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Among them was a 1530 Estienne of Paris edition of the Comoediae of Plautus that brought a much higher than expected £34,000.

Acquired by the 4th Lord Harlech from Maggs in 1951, this was a copy once owned by the Latin teacher, royal tutor, sometime headmaster of Eton and playwright, Nicholas Udall – and it was a source for, and influence on his own pioneering English comedy, Ralph Roister Doister.

In a contemporary calf over paste-paper boards binding made of old printed leaves, and with earlier manuscript leaves featuring musical notation used as endpapers, it shows extensive annotation in a 17th century hand. The writing is thought to be by another early owner, the diplomat Francis Nethersole.

In December last year, at the Pirie sale at Sotheby’s New York, Princeton Library acquired for $6000 (then £4725) Udall’s annotated copy of Pliny.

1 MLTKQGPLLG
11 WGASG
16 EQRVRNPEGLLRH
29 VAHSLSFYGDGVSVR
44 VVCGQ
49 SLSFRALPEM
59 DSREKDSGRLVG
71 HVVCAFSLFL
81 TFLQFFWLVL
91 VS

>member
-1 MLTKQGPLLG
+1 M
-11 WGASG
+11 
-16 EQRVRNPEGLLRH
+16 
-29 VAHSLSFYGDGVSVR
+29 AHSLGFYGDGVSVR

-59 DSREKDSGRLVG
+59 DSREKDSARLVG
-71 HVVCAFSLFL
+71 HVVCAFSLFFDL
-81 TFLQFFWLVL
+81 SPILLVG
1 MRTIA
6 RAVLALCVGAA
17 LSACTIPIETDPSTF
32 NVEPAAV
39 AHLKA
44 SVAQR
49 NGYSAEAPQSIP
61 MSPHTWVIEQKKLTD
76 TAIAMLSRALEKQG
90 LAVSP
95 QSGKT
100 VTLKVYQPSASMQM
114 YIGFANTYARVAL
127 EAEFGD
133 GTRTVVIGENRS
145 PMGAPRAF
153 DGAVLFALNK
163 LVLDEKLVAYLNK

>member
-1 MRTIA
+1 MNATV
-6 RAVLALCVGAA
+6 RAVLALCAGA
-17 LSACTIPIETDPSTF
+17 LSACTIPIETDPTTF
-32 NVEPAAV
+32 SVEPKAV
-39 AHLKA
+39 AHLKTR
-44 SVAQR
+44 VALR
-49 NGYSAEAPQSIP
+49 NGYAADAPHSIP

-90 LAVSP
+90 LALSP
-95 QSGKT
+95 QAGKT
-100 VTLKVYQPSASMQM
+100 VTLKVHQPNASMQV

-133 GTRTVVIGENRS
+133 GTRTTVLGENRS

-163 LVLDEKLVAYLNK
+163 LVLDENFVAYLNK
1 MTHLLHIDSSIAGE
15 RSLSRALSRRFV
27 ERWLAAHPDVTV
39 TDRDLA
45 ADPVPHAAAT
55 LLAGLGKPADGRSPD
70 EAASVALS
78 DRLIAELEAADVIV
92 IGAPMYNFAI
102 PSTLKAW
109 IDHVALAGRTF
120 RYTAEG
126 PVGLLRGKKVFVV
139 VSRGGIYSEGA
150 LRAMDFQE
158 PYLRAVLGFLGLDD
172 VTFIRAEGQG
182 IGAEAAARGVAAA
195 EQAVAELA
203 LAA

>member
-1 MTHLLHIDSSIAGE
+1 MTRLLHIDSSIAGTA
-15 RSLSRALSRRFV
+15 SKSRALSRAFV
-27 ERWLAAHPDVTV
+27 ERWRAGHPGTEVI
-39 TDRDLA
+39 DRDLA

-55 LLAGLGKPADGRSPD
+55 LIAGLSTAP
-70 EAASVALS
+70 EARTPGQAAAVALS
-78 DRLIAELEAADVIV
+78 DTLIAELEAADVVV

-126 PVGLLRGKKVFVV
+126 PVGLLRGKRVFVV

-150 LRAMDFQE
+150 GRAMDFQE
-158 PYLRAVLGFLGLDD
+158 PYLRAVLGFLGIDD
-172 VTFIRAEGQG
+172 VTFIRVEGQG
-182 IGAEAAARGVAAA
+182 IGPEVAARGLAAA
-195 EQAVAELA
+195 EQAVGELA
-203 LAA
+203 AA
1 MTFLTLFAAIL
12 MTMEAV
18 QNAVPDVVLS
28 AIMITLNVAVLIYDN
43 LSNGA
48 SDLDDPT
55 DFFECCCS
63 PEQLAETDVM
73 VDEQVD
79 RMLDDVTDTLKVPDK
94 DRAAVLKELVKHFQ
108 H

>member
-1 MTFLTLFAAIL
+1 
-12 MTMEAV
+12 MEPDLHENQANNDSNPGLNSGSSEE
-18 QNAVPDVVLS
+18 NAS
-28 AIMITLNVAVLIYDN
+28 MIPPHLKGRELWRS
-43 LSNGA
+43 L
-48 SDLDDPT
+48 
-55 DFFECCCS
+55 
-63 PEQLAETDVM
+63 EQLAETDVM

Surprise success

Another unexpected success was the £14,000 bid (against an estimate of £600-800) taken on a copy of Gilbert Cousin’s Effigies… of Erasmus, a Basel publication of 1553, now in modern boards, containing a double-page woodcut after Holbein.

Six smaller woodcut portraits, including examples by Holbein and Cousin – together with two views of Nozeroy in eastern France, Cousin’s home town – feature in this scarce work which has no other presence in auction records.

Lacking five leaves, occasionally wormed, soiled and dampstained, as well as showing several annotations and underlinings – but preserved in a much later morocco gilt binding – was a very rare 1531 first of Thomas Elyot’s The Boke named the Governor.

The earliest treatise on moral philosophy in English, and a book that has been described as “the first work in recognisably modern English prose”, it was, despite all those faults, bid to £8000.

The only other example recorded at auction is a defective copy that in 1948 sold for £4 10s (£4.50).

A copy of The Seaman’s Tutor… by Mr Perkins (bound in modern morocco) sold for £6000 in the Bonhams sale. Once again this is a work that leaves almost no trace in auction records – save for an incomplete copy sold some 50 years ago.